Also, with how the samplers are arranged with respect to the ALU arrays I would guess it becomes harder to just dump more in. I'll have to look at the data paths in the beyond3d arc. article again once I've had some sleep today, get my brain around it all.

Still, I think an increase in precision in the samplers might be a good idea, if only to grab int16 textures faster (although a boost to fp32 would be nice as well).


Quote:

Where are you hearing rumours about the 65nm XTX, I don't think that this is likely at the moment. AMD seems to be having problems with the process with the low end parts RV610/RV630 so doing a 700 million transistor part on it might not be the best idea.


Just chatter over on rage3d; I wasn't aware of any process problems, that could well delay things if they can't ramp it up for the low end parts.

Quote:

Would AMD also be interested in releasing the XTX, it's not where the money is made (they need it) and would having a halo effect be worth it for them. Or should they just jump right into R700 and get that out the door as fast as possible. NVIDIA has a 6 month lead on them right now...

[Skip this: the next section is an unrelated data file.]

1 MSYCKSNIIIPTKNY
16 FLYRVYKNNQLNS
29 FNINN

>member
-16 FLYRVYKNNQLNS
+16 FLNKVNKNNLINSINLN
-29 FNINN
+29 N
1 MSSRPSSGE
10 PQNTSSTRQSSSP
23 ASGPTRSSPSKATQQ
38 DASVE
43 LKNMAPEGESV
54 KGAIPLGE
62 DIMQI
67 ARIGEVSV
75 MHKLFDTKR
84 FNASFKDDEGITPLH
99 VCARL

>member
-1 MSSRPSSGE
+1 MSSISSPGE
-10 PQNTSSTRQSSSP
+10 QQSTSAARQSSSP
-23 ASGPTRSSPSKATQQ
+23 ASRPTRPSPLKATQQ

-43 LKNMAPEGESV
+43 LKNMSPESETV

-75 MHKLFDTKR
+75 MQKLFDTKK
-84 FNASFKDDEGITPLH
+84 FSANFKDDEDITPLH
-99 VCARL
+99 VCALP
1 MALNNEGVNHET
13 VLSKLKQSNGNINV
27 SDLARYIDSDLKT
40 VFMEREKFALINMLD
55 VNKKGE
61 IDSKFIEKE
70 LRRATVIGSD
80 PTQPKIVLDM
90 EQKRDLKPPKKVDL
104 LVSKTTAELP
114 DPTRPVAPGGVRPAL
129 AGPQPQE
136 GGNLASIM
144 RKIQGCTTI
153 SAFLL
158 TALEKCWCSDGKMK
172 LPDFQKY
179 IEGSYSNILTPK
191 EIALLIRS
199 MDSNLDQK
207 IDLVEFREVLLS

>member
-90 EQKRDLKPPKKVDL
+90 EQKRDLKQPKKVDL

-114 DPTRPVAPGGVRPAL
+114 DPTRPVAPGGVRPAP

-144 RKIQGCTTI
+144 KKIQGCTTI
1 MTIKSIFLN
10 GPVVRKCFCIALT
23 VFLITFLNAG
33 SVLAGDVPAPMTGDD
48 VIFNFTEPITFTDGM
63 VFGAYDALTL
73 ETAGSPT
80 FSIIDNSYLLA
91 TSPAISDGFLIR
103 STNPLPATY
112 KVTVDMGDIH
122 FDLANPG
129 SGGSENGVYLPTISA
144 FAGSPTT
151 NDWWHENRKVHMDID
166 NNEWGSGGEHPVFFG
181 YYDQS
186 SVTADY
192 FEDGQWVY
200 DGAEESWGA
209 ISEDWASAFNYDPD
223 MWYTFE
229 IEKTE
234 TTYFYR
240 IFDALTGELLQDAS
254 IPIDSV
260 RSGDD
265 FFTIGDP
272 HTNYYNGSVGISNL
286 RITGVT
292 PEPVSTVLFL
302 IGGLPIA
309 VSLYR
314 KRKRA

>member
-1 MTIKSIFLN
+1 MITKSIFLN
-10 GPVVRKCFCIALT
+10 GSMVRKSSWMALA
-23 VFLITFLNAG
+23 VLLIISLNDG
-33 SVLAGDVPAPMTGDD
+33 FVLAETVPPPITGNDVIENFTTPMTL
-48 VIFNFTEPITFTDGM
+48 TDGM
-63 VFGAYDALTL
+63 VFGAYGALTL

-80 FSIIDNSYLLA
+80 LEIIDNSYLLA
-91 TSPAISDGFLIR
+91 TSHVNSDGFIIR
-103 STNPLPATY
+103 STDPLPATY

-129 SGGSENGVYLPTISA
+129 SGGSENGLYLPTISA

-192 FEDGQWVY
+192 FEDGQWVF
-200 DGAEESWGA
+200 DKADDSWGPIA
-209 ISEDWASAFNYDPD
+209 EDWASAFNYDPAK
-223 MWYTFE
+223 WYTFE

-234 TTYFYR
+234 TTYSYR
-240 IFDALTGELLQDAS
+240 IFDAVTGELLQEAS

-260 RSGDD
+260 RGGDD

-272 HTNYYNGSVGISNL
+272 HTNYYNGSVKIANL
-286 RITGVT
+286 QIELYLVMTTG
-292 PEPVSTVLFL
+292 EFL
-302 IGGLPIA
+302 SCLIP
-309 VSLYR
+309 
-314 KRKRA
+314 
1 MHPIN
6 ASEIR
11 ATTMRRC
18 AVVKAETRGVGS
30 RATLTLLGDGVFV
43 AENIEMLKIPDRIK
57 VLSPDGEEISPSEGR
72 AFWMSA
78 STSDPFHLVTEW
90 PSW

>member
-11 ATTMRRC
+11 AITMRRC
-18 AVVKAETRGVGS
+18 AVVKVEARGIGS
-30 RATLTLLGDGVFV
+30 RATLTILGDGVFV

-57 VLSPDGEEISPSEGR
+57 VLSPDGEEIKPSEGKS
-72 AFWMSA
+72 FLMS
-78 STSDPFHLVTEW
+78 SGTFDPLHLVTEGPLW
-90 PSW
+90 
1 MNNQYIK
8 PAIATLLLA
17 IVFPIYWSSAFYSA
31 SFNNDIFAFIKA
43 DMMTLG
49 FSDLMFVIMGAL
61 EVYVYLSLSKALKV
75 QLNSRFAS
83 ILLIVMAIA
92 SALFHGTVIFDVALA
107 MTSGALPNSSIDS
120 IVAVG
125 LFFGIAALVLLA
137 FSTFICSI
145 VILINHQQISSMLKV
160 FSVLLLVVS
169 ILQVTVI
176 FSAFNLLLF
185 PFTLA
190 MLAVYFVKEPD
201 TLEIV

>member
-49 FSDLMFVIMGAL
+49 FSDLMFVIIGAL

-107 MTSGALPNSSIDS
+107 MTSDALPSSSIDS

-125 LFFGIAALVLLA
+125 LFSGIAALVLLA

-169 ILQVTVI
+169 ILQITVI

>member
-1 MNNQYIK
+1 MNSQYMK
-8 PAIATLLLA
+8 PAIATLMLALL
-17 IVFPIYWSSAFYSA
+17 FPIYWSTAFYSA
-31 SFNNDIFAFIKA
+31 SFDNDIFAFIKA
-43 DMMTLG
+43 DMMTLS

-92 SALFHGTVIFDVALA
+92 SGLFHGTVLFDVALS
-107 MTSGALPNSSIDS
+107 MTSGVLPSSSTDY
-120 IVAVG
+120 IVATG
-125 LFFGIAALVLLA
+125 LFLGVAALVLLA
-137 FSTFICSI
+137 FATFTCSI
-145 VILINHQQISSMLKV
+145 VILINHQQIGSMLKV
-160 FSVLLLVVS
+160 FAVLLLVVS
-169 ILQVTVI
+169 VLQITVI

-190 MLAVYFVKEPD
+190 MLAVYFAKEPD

Well, the performance crown does matter when it comes to sales of mid/low end parts (OEM deals and the like) so I wouldn' be surprised if they did a limited release. If they can get 0.65 XT out the door as well in the refresh then it would be worth it.

As for the R700, the work on that would have been progressing for some time now, remember it's not a everyone focus on one thing, it's all pipelined, so when the R600 was a year into design is probably when they started kicking about ideas for the R700; I don't think NV has a lead on them, if anything AMD might well have the lead when it comes to experiance with things which are 'possibles' for DX11 and things such as shader AA (which, while it was a bad move now might well prove to be a good one in the future).

I expect the R700 will be a modified R600-refresh chip, much like how the R300 core survived a few incarnations; the R800 will probably be the next redesign job (probably with AMD input as well).

Quote:

I still think the XT has a bit of broken silicon (ROPs) and was a cost cut rush to market so I'm also gonna wait to see what the refreshes bring before making up my mind...


Maybe, maybe not.. apprently this was posted about the AA resolve/ROPs;

Quote: